The Scope of Change

February 11, 2010 | Author: PM Hut | Filed under: Change Management, Process of Change Control, Project Scope Management, Project Stakeholder Management

The Scope of Change
By Lynda Bourne

This article is going to try and link project and program management with change management and benefits realization.

As a start, the only point of undertaking a project or program is to realize some form of value. Benefit realization! To realize value, three elements need to be brought together:

  • There needs to be a new product or process created (an artifact);
  • People within the organization need to make effective use of the artifact to deliver a service;
  • The service as delivered needs to be accepted and used in the ‘market’.

The role of Strategic management and Portfolio management is to determine what services are likely to be accepted or needed by the market; a new shopping centre, an improved insurance package or simply a more efficient process to deliver information. These decisions will depend on the objectives of the organization, and is not the province of this blog.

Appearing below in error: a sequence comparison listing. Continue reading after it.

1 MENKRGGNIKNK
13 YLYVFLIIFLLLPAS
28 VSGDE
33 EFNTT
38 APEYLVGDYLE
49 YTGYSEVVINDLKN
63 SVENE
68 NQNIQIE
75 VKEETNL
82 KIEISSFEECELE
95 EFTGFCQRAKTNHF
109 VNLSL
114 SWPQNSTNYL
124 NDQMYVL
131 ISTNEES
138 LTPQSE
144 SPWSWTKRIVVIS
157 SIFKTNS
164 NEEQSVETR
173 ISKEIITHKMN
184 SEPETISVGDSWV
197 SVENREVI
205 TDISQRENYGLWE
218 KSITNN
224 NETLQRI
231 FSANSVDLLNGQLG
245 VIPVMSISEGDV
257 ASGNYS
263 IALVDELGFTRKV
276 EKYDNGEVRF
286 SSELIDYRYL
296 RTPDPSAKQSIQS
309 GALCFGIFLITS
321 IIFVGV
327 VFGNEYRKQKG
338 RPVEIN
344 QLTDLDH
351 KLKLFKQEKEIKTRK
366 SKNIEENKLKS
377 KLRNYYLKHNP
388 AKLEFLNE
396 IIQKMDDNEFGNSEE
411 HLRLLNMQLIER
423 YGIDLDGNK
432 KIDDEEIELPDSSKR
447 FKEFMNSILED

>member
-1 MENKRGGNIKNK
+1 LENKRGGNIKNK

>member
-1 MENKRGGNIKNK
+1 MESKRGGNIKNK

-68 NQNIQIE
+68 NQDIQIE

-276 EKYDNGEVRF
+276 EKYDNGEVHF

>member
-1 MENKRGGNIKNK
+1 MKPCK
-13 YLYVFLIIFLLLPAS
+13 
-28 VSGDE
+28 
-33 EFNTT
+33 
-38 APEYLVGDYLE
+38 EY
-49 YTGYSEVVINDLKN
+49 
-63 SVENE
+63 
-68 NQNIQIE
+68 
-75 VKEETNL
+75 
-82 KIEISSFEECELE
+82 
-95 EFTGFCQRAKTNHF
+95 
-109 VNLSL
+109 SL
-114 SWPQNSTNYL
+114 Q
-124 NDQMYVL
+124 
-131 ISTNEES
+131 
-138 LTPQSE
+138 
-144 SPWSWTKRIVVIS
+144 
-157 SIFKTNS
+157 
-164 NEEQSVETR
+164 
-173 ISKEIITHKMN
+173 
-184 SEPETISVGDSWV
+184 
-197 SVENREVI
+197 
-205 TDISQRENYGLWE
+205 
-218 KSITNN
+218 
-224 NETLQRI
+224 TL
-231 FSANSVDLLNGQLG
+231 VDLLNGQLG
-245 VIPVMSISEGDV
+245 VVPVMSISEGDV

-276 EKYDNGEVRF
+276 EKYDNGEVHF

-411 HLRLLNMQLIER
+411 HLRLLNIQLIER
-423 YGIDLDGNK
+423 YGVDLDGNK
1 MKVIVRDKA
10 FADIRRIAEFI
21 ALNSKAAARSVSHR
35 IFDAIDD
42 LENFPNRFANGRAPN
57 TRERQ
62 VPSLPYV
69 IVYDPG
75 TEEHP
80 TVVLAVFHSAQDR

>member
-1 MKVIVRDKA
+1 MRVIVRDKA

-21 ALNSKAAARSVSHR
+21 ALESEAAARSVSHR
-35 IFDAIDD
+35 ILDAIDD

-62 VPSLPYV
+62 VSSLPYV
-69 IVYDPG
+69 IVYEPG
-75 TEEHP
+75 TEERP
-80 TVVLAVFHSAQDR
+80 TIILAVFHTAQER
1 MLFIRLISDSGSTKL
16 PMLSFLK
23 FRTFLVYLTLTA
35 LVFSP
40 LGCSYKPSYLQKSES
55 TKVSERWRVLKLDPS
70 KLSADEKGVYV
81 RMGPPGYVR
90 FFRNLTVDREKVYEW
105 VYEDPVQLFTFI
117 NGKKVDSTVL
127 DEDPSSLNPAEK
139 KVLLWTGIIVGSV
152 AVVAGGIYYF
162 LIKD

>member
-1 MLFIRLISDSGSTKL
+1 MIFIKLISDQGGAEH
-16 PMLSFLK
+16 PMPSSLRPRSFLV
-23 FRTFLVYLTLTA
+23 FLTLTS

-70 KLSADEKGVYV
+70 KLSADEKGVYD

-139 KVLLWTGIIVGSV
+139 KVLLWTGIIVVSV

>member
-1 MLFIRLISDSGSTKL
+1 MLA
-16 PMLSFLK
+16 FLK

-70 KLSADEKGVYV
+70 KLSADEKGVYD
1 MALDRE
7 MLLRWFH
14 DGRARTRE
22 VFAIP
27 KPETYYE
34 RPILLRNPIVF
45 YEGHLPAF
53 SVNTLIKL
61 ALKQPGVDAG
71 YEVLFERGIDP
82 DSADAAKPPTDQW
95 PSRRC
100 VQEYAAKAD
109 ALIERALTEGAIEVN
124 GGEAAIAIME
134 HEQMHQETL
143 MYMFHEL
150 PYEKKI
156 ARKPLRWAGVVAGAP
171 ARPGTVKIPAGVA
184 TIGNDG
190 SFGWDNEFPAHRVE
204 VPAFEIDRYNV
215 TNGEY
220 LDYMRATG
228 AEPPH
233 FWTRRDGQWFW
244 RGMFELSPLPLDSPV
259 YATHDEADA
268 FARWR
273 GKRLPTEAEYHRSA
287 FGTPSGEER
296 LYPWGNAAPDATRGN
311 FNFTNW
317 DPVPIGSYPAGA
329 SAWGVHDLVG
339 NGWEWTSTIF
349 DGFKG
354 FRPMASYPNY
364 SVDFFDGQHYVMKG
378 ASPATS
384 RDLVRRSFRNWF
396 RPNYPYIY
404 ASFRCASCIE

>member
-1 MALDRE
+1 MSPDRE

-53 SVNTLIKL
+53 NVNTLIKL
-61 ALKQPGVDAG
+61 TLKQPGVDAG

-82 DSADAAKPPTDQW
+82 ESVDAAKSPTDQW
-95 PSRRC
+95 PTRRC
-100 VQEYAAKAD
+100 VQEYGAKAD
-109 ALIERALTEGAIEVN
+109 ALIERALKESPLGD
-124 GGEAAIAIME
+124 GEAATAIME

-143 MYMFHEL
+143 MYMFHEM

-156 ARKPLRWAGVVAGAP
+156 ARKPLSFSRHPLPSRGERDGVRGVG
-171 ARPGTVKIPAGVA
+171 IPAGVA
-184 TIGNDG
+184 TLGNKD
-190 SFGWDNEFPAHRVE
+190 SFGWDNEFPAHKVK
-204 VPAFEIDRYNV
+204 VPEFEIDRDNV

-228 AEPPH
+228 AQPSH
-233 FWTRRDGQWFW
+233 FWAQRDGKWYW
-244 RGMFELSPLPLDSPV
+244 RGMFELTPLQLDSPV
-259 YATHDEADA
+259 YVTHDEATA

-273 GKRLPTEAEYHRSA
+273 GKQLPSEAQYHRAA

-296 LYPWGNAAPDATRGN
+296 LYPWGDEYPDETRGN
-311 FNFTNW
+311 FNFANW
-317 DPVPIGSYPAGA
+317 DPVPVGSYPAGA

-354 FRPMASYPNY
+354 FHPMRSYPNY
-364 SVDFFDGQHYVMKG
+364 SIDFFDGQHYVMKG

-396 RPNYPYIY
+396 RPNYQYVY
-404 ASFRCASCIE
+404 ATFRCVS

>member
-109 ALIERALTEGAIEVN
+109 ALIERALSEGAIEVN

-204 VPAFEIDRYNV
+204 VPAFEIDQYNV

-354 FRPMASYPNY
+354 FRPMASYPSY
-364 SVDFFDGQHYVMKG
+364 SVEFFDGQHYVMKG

The generally accepted role of project management is to create a unique product, service or result (an output) and the role of program management is to manage a group of related projects to achieve an outcome more efficiently than if the projects had been managed in isolation. Neither of these processes achieves real value in themselves. The realization of sustained value is achieved by the organization using the program’s outcome effectively over many months or years.

Projects and, to a greater extent, programs can realize some benefits, partially in the design and delivery of their respective outputs. Early benefits realization is frequently linked to ‘soft’ elements in the range of deliverables such as developing effective training, managing the transition to operations and ensuring a proper support framework is developed. Achieving these elements require the project/program team to really understand the requirements of their stakeholders. However, as demonstrated by the cost/benefit graph, benefits realization should continue for years after the program is finished and closed.